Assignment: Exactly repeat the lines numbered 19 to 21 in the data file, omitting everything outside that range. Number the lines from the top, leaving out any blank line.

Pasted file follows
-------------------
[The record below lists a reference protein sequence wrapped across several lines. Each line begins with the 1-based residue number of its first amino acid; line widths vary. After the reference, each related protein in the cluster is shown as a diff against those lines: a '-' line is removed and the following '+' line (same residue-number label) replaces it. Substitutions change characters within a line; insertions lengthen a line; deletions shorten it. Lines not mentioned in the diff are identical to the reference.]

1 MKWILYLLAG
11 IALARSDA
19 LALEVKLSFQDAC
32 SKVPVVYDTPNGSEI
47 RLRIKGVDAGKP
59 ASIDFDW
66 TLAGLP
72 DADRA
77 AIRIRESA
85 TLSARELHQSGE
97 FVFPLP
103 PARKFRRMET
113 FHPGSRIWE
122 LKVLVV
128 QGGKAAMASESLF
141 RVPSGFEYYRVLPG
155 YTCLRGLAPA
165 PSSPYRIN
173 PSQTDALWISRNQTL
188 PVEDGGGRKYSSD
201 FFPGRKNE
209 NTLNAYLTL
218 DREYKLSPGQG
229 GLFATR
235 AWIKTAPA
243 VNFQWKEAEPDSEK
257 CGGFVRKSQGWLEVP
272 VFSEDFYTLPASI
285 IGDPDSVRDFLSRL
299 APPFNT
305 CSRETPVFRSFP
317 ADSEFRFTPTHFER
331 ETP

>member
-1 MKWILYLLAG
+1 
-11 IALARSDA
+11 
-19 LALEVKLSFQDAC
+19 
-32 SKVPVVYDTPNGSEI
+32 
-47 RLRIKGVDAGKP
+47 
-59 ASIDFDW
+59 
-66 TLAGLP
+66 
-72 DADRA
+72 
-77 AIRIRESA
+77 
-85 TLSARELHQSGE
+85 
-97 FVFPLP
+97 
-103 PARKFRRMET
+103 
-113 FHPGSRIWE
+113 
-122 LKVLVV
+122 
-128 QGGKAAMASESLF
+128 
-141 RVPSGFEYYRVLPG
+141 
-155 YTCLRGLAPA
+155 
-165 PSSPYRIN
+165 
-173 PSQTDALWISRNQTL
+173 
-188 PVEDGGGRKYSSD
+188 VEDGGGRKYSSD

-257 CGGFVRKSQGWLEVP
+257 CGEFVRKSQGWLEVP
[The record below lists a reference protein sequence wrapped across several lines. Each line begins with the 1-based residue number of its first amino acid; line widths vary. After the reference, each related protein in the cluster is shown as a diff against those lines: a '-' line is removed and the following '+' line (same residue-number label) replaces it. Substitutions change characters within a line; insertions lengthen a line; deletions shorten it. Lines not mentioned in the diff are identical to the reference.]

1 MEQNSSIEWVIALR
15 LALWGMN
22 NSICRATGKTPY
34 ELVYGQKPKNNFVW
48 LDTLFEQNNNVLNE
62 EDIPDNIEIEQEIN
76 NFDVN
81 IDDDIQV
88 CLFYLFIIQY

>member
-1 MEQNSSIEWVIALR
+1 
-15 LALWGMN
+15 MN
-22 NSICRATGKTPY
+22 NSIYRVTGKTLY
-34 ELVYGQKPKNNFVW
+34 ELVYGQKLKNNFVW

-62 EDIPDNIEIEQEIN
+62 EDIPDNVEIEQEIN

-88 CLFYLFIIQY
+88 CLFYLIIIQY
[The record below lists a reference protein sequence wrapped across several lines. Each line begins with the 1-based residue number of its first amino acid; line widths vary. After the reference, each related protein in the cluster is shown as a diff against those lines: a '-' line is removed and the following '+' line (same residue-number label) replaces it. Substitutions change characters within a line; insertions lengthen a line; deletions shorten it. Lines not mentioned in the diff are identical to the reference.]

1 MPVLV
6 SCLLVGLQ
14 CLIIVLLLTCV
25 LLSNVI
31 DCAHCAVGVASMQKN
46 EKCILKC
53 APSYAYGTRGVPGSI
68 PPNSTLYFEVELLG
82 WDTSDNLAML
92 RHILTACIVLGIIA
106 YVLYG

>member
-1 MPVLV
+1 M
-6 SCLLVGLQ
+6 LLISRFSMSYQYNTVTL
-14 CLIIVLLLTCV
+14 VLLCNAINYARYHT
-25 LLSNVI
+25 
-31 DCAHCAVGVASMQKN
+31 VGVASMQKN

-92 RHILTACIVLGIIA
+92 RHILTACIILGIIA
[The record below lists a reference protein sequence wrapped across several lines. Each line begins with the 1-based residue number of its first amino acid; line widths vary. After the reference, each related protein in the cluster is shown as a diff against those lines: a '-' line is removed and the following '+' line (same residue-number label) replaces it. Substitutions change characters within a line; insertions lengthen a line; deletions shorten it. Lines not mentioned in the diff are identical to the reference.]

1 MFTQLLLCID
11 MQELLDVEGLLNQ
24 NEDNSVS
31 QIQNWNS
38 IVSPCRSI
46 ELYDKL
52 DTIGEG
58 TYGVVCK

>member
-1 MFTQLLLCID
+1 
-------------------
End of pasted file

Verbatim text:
165 PSSPYRIN
173 PSQTDALWISRNQTL
188 PVEDGGGRKYSSD